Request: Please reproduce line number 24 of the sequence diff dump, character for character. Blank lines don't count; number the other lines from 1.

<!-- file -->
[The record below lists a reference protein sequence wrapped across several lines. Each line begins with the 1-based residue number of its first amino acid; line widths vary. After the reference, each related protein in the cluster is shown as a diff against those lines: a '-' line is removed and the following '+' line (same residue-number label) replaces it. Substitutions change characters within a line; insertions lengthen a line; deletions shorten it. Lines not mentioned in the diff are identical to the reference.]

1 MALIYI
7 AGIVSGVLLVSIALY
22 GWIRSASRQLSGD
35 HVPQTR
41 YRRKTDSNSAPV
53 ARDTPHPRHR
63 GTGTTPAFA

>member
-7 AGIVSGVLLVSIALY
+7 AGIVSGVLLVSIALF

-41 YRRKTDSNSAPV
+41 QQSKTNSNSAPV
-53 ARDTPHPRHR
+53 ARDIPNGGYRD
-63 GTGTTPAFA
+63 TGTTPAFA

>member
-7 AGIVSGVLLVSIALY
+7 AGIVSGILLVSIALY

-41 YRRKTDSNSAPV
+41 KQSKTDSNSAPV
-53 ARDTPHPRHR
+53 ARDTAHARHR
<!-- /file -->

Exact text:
+53 ARDTAHARHR